In 1936–1937, the 500cc Bullet debuted with the significantly revised Model JF. Both bikes had new, more powerful upright engines with four valves per cylinder. Enfield produced the first “Royal Enfield Airborne Motorcycle,” or “Flying Flea,” in 1943, for use by parachutists dropping into combat zones.

India foray

Intending to import British motorbikes into India, K.R. Sundaram Iyer and his nephew K Eswaran Iyer established a firm in 1949 named Madras Motor. Royal Enfield motorbikes were selected by the Indian government at the time, and Madras Motor was granted a licence to distribute these motorcycles throughout the country.

Consequently, the Indian Army placed an order with Madras Motor for 800 units of the Royal Enfield Bullet, 350 cc, in 1952; the first of these motorcycles landed in Madras from Redditch the following year, in 1953. Madras Motor India also marketed the well-acclaimed Royal Enfield brand of motorbikes.

Jointly owned by The Enfield Company and Madras Motors, Enfield India began producing Royal Enfield motorbikes in India. As a consequence, in 1956, production of the Bullet started at the Tiruvottiyur facility, located not far from Madras. At first, the motorcycle was built in India; by the end of 1956, the Madras facility had produced 163 Enfield Bullets.

In 1964, a group of journalists rode a prototype of the now-iconic Continental GT café racer from John O’ Groats to Lands End in less than 24 hours, during which time they completed eight circuits of the Silverstone circuit.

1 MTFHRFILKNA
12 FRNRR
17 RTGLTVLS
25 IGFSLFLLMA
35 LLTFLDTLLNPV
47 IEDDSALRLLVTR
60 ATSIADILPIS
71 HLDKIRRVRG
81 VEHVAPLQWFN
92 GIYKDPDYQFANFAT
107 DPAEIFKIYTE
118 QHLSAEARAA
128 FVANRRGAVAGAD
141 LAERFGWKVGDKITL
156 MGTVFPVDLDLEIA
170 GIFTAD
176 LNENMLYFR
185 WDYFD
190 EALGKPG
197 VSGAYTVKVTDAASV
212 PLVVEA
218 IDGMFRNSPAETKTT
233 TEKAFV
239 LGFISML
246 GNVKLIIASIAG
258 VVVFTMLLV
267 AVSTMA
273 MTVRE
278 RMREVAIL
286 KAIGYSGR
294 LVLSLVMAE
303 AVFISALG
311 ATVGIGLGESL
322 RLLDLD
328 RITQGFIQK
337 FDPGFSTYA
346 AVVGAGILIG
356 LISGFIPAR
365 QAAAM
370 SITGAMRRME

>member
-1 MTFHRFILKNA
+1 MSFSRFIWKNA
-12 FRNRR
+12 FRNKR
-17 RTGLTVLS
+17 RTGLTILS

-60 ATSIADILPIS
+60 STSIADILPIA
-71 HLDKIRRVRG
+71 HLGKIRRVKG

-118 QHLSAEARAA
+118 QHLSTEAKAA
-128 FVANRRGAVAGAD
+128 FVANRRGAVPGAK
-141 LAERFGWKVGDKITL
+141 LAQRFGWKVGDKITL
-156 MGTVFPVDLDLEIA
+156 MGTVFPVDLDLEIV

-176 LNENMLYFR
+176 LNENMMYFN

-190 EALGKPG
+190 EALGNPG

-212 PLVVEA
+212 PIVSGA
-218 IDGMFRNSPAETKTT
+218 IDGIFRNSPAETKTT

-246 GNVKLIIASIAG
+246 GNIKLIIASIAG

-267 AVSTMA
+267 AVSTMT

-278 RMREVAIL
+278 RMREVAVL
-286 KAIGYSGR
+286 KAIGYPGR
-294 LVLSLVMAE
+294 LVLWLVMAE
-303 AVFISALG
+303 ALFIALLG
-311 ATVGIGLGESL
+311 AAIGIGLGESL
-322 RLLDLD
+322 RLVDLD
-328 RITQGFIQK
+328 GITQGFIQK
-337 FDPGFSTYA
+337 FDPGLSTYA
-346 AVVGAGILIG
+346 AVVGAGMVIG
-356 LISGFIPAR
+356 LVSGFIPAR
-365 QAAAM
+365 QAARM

As early as 1962, Enfield India’s manufacturing facility in India was capable of producing any kind of part. In the same year that Frank Walker-Smith passed away, investors from E & H.P. Smith purchased Royal Enfield and later sold it to Norton Villiers. As of the end of 2016, Norton Villiers had a 33% stake in Enfield India. Bicycles were manufactured at the Redditch facility until its closure in 1967. In the same year, Velocette purchased the spare parts business formerly operated by Royal Enfield. However, the Interceptor type was still manufactured in Bradford’s subterranean factory until it was shut down in June 1970.

In 1977, Enfield India started shipping 350cc bikes to the UK and Europe from its Madras facility, where manufacturing was still going well. After gaining popularity among purists of the two-wheeled kind, sales soared.